The feeling I had when that first deer jumped into the field was simply amazing. I could see her eyes plainly and she jumped the fence and immediately looked toward the cottonwood. However, the cottonwood was some 75 yards to my right and she had no idea we were there.

Just a few minutes later we were lying there looking at no less than nine deer in the field.

My heart was racing, I was breathing like a marathon runner and I was glad I was lying down; as if I had been standing I would have definitely passed out and fallen down.

The count began, ever so slowly and almost inaudible. One…. Two…. Three…. The two shots rang out, almost as one. I am not sure how his deer reacted, but mine did the classic mule kick and blasted out of that field like a rocket sled on rails.

All of this may sound routine and even boring, but this was the first time I had ever seen a deer, changed my stand location and killed the deer. I think the new fangled terms are, scouting, patterning and harvesting or something like that.

Granted, in areas where agriculture is not as prevalent as it is here in West TN this form of hunting won’t be near as accessible, but where you have row crops, or pastures, or any open area where deer frequent it can be quite bountiful.

Through the years my partner and I have critiqued our techniques, implemented video cameras and even forced ourselves to hold off on shooting until that last moment waiting to see if a buck would come out.

What started as a fluke has actually become a staple of late season hunting for him and I. This style of hunting has accounted for over 50 deer between us, one of my biggest bucks I have ever killed and a very nice typical 12-point that adorns the area above his mantel as I type this.

We have lain there on the ground, rifles resting on our backpacks in front of us and spent some good times and made some great memories. We have been there laughing, talking, heck even giggling like schoolgirls at times. We have talked and listened our way through rough times in our lives when otherwise we would have been perched in our solitaire lofts instead of doing what we really needed to do, talk to a friend. It just seems easier, sometimes, to talk about problems you have while you are looking through a good pair of binoculars at the distant tree line rather than looking at your buddy eye to eye.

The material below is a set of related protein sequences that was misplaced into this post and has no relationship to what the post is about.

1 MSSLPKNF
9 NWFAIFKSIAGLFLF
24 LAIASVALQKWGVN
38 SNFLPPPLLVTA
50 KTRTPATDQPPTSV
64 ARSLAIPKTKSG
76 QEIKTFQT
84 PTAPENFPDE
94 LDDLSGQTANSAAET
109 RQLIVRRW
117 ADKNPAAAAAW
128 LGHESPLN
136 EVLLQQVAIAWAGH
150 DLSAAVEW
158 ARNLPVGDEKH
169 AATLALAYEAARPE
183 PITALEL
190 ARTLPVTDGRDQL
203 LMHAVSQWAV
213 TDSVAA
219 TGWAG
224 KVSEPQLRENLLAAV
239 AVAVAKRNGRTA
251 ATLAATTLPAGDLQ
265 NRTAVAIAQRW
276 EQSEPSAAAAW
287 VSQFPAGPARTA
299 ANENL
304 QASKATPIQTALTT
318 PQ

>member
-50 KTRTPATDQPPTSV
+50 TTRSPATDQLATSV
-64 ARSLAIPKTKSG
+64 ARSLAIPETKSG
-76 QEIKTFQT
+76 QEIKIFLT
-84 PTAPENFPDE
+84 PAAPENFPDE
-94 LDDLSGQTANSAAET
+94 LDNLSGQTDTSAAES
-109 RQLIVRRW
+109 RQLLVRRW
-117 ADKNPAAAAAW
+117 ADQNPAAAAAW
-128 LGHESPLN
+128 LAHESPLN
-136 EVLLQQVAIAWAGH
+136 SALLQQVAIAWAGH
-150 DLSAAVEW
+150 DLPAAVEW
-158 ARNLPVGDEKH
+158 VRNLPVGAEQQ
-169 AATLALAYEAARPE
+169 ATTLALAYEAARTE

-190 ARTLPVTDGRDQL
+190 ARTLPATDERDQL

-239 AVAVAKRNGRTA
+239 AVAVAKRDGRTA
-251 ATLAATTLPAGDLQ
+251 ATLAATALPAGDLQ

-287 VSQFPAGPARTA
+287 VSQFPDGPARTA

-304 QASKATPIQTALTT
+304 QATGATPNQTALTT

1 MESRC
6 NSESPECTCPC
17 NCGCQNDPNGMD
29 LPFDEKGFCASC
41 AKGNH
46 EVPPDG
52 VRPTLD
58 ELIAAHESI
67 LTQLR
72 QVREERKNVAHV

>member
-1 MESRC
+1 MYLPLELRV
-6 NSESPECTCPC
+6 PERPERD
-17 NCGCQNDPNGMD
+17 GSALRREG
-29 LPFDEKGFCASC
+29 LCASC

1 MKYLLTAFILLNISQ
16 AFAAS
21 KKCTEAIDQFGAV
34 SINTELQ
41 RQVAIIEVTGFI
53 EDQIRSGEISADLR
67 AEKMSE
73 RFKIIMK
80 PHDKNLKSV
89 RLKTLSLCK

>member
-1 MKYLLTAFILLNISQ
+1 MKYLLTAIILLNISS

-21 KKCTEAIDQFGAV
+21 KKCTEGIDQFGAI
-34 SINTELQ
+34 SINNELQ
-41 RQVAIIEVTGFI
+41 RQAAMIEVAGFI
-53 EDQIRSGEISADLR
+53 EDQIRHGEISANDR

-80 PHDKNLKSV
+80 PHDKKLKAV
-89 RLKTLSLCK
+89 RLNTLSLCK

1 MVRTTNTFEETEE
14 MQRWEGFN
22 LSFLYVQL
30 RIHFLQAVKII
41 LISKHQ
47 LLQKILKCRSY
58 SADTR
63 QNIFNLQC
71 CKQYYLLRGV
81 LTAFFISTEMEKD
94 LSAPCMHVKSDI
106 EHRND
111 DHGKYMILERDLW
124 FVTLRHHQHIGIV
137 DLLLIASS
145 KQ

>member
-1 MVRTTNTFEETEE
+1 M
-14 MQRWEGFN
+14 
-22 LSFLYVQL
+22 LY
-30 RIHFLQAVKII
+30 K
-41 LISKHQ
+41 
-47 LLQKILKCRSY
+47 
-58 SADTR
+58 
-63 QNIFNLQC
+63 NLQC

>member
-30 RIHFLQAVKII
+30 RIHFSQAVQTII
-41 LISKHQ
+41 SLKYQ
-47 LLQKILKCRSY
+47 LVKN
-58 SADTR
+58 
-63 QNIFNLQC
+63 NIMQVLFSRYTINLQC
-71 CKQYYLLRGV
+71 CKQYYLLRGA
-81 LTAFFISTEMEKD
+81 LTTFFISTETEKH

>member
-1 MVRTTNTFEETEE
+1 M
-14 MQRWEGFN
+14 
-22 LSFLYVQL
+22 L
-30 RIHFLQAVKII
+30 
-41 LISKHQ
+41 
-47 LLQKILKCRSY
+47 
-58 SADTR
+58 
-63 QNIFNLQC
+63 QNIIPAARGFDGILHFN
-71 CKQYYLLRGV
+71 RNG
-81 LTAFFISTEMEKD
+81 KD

The field where the 12-point was taken is in plain view of a major four-lane highway that traverses our part of the country.

We have had cars blow their horns as they pass and they see our blaze orange vests. I am sure they laughed all the way home at the idiots out in the edge of that field.

My partner has moved away but not far enough that we can’t hunt together; we just don’t get to as much anymore. We have both passed on these “rules” to our sons and have both shared hunts with them. In fact, my partner’s son was at his side when he took his 12-point. My son took his very first deer on a hunt very much like these I have described.

I have passed these “rules” or this “style” of hunting on to another friend of mine and when we hunt together these are the most memorable ones in my opinion.

This may not be considered “hunting” by some, it might be labeled “killing” but if you will notice the title and ultimately the end of many “hunting” trips the end result is the same. What happens in the process is what matters the most many times.

Since you have waded through all of this mindless babble I suppose you deserve a “point”, especially since this is one of those “how-to” articles that sell so many magazines across the country every month.

I suppose my point is this. Don’t get too caught up in the seriousness of it all. True, the whitetail deer is no pushover and ONE small movement at the wrong time or ONE noise that is just a little too loud or un-natural can end it all very quickly. Even at distances of 100, 200 or even 300 yards away, the deer is still one of the most wary creatures out there.

Oh, sorry, there I go again. I tend to get off track easily anymore. You were waiting on that point.

Don’t be scared to hunt the smallest of wooded areas that borders that field where old “so and so” sees those deer every day.

Don’t be scared to break away from the solitude every once in a while and share a close quarter hunt with a friend or child.

Most of all, however, just don’t be scared to move away from tradition, have fun and find your own way to enjoy the greatest pastime there is anywhere.